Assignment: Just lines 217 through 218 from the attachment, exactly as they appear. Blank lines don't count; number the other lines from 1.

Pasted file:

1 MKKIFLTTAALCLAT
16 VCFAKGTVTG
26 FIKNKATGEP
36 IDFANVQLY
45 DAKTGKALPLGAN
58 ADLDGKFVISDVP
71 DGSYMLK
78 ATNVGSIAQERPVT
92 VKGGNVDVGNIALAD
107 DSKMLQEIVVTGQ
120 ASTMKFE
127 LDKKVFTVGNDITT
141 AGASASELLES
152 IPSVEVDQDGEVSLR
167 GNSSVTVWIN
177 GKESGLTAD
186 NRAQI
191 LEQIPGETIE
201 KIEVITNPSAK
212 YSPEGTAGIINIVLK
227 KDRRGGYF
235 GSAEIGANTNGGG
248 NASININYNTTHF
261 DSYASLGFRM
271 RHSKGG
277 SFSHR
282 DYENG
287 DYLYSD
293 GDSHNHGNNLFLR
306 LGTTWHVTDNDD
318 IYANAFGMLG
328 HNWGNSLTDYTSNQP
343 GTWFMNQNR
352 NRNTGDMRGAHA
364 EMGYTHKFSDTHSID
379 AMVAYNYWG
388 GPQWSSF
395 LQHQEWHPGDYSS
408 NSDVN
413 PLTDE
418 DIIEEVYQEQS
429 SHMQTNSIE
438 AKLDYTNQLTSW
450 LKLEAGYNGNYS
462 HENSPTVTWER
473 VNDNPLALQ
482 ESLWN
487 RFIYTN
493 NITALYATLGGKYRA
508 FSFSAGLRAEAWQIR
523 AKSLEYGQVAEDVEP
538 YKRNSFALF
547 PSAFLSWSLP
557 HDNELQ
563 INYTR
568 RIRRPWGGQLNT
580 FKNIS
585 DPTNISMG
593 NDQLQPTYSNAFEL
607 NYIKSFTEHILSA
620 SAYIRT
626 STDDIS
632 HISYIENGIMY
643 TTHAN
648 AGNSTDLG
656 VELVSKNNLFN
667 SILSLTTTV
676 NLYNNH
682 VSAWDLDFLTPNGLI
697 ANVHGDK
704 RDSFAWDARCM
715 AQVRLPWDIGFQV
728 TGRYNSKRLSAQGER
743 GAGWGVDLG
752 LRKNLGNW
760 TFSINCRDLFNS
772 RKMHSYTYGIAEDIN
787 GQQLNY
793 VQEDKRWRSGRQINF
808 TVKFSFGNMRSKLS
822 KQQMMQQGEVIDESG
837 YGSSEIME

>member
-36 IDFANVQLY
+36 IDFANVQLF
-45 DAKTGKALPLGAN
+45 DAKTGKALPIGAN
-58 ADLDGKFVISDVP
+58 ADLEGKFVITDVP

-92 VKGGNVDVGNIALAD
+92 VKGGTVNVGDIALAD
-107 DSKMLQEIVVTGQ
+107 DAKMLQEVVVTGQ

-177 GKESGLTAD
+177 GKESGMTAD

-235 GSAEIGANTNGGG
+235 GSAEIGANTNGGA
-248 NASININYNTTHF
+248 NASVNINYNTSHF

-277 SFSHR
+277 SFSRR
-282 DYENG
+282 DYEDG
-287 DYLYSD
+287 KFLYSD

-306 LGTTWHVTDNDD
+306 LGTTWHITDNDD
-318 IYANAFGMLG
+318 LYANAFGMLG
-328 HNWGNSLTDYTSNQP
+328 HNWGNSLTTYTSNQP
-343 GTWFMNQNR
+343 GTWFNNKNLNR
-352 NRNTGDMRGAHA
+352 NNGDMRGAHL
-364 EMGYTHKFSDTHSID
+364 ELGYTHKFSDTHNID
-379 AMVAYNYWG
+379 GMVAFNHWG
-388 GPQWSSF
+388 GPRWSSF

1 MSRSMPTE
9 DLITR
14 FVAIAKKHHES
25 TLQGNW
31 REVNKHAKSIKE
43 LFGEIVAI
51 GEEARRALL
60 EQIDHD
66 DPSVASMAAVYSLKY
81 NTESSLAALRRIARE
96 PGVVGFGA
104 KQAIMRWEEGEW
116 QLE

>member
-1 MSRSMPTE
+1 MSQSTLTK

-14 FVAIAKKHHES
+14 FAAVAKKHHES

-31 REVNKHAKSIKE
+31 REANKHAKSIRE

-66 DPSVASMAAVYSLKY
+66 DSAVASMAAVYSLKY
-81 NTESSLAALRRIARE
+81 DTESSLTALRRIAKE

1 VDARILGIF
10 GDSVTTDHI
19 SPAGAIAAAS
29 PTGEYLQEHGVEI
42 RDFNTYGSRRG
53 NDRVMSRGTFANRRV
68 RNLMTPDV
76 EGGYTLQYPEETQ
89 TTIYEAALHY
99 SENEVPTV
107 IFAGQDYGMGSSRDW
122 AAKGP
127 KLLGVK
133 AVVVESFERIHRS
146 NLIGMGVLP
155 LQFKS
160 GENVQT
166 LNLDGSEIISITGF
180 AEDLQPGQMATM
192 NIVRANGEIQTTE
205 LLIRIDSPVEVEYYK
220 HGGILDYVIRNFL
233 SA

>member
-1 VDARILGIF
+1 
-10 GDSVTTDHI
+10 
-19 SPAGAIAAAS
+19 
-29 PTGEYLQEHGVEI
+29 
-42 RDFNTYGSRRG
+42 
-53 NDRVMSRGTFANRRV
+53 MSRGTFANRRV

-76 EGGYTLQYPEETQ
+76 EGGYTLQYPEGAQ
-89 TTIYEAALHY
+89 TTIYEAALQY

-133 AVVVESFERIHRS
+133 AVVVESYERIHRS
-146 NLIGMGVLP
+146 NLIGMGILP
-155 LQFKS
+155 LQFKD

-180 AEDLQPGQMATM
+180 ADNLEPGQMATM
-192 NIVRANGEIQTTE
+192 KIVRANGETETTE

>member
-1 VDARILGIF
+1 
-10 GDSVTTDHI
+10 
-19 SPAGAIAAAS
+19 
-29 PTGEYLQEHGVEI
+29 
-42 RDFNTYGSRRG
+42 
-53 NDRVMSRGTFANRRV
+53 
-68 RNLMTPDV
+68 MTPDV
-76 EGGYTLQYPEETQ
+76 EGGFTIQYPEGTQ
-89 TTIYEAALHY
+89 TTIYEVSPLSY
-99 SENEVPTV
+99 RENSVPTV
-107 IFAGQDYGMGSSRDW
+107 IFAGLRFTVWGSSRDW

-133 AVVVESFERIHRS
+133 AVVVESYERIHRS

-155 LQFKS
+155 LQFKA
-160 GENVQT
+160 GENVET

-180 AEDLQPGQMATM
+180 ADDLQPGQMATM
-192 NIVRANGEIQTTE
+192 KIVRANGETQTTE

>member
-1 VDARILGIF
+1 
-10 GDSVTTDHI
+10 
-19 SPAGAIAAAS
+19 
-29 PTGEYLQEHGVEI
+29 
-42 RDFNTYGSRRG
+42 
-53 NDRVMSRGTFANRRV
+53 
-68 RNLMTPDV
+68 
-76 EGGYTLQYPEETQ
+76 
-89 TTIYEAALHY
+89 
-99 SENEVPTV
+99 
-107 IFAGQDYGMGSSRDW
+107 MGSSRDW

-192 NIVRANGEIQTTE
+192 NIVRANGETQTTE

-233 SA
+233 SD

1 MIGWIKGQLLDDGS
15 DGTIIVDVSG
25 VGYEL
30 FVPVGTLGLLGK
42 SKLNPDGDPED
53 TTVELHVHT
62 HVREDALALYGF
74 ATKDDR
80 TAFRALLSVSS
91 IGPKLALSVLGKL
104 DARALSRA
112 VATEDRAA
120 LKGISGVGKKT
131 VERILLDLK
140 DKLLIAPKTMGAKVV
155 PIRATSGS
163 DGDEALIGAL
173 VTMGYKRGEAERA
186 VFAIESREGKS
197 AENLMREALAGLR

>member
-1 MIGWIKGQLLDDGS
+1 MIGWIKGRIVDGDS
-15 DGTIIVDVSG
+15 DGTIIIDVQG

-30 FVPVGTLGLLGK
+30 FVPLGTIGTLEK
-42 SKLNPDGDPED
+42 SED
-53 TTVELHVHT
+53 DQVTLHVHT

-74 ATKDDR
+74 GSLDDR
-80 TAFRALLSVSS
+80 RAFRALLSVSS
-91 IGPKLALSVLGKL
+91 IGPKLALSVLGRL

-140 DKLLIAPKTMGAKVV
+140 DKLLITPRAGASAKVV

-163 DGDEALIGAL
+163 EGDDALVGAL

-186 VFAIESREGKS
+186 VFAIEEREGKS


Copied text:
-107 IFAGQDYGMGSSRDW
+107 IFAGLRFTVWGSSRDW